Monday, February 22, 2010

' But who can I tell? '

One of the problems for older people is how much about yourself do you keep to yourself? People ask you how you are. It’s a natural greeting for British people. Every week when we meet for cardiac rehabilitation exercises, my co-conspirators ask each other if they are alright. We don’t expect a long response, but as you get older, the answer can be quite long for there’s a lot to tell. And just to answer the question by saying ‘oh, the usual aches and pains’, ends the conversation before it has begun. You may want to say much more than that. You may need to.

I shall be seeing an old mate tomorrow. Seriously ill himself some years ago but now coping wonderfully with a fulfilled life, he will want to know about my health; and he will really want to know. And I shall tell him. (There’s no big story behind these thoughts by the way. I’m pretty well, though reassurance on a couple of things would be welcome!).

Of course there is always the doctor. He or she doesn’t have an easy job: a succession of ill people presenting their needs to you must be very demanding. No laughs in that. In my experience doctors rarely say ‘how are you?’ – I presume because they fear there will be no end to the response. So you specify some of your more identifiable ills, they may examine you, and then you leave the surgery with a prescription or the promise of a referral to the local hospital. Holistic medicine is an unrealistic expectation in our otherwise excellent U.K. health system.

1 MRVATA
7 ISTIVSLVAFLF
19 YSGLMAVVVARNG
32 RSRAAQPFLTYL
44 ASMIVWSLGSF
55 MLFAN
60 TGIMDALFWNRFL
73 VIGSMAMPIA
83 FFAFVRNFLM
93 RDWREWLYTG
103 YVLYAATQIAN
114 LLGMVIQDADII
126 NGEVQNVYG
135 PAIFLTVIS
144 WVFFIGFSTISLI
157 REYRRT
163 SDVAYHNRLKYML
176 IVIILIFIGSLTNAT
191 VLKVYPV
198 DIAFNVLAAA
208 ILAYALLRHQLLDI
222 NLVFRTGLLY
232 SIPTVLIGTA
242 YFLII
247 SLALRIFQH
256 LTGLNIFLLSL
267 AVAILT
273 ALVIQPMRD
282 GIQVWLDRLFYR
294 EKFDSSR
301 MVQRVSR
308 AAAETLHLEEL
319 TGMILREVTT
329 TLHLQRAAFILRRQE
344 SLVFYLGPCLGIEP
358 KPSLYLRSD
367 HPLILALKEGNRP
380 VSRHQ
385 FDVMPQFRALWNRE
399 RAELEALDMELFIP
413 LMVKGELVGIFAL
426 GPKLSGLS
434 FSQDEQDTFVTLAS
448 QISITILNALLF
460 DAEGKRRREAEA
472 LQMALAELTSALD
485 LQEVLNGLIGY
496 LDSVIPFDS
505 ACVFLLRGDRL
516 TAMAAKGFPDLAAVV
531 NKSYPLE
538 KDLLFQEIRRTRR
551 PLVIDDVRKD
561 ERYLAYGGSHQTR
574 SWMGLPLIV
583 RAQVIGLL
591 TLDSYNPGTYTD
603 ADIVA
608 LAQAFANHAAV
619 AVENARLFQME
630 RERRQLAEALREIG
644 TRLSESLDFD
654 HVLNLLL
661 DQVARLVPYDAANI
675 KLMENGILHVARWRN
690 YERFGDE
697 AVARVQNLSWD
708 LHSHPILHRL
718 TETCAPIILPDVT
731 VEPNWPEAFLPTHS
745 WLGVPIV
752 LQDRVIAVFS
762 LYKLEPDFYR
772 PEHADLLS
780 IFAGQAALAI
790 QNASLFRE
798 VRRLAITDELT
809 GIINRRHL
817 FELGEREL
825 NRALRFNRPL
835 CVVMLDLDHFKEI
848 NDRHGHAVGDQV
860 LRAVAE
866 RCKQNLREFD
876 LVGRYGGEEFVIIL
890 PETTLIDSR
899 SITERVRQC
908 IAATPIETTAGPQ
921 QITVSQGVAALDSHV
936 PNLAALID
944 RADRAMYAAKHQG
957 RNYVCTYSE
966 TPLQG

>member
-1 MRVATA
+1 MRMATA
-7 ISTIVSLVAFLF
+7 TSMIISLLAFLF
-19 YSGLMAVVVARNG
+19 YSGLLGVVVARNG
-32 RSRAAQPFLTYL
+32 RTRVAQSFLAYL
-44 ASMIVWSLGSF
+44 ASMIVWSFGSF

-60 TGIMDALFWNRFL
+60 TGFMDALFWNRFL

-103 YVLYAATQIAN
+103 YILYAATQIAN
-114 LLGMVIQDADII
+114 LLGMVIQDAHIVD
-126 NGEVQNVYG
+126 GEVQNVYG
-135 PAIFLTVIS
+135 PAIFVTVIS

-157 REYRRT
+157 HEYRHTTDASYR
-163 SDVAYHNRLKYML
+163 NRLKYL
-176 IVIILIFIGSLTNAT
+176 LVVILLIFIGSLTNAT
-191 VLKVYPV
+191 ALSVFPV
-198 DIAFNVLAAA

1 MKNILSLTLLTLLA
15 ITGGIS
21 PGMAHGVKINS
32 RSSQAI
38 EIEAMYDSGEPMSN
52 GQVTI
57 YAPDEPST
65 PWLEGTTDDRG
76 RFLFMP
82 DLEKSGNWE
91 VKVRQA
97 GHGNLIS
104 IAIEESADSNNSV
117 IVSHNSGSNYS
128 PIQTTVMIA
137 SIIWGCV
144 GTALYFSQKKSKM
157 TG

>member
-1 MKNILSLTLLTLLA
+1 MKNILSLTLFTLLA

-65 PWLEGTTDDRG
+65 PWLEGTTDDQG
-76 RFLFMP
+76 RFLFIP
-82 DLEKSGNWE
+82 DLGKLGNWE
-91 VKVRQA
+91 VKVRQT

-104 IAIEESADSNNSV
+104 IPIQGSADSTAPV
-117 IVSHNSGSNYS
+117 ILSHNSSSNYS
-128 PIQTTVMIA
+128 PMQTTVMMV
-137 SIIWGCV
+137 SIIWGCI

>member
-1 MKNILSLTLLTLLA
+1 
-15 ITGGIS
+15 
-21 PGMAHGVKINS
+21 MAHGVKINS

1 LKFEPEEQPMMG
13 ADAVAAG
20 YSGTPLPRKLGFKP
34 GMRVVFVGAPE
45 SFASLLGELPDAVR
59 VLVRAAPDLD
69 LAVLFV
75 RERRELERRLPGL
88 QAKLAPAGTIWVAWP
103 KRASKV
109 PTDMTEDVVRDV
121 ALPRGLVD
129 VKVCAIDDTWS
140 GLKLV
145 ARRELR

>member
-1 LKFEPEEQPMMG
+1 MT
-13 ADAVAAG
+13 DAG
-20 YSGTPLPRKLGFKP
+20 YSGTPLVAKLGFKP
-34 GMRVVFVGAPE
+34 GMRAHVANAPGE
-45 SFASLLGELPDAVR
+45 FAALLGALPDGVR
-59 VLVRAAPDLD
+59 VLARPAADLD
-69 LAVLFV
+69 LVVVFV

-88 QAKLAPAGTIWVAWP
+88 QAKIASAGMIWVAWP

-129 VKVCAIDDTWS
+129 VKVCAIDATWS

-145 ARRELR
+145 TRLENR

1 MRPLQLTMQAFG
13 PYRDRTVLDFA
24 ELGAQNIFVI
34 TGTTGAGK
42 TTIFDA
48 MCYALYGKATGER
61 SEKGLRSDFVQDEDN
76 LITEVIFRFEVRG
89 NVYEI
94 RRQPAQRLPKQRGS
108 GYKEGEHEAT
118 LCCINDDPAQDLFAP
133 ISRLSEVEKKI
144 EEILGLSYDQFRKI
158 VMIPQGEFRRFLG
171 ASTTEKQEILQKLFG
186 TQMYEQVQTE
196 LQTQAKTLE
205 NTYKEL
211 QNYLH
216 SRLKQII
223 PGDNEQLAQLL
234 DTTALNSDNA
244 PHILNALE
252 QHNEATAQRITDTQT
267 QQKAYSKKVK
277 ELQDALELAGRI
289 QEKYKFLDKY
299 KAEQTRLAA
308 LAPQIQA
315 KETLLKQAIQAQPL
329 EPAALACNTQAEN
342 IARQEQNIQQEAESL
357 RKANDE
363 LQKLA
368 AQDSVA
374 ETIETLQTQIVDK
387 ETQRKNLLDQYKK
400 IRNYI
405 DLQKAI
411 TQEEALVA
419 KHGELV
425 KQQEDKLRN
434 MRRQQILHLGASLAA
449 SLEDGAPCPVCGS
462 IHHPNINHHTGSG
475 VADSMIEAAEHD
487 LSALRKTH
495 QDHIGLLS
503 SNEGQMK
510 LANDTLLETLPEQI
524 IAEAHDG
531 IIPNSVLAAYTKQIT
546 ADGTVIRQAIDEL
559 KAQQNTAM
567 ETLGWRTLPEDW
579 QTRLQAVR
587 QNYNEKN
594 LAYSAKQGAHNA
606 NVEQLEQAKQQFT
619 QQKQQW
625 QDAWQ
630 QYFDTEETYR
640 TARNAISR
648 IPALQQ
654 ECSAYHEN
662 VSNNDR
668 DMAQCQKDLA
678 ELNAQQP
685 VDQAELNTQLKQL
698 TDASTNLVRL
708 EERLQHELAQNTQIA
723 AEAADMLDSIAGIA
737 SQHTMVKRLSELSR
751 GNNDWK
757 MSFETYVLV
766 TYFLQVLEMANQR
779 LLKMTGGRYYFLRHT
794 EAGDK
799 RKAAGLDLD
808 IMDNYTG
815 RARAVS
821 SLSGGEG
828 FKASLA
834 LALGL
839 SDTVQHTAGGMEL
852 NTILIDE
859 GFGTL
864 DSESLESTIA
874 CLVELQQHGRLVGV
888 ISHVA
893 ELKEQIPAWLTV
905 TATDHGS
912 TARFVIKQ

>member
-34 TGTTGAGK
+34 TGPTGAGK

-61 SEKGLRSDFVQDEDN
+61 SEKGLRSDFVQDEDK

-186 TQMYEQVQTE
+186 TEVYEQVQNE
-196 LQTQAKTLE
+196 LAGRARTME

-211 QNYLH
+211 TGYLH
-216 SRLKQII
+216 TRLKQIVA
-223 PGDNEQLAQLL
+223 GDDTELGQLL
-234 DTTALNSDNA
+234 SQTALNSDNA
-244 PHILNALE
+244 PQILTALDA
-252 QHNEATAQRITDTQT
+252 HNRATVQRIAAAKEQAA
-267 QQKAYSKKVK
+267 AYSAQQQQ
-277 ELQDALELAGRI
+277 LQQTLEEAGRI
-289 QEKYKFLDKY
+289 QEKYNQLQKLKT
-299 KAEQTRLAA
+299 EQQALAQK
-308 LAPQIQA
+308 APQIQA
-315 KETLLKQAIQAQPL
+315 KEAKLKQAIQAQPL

I was talking today to someone who grew up in a tough environment – ‘you manage’ he said; and ‘when you can’t, you keep it to yourself’. Anyone involved in counselling or pastoral care will tell you that’s not a good idea. Anxiety about those ‘aches and pains’ can make them worse. There’s always the danger of course that having come clean on your worries to someone, they will then tell you about theirs. But it’s a danger worth taking and could end up with mutual support and understanding between you.

The people closest to you may not be the best to confide in, for in many families there’s a sort of mutual protection going on which prevents total honesty and openness. Friends at work have other things to think about. Perhaps someone who goes to the same church as you and with whom you have always felt comfortable, could be the person.

If you are worried about this strange business of ageing and the odd things that are happening to your body, you do need to share your worries. But with whom?



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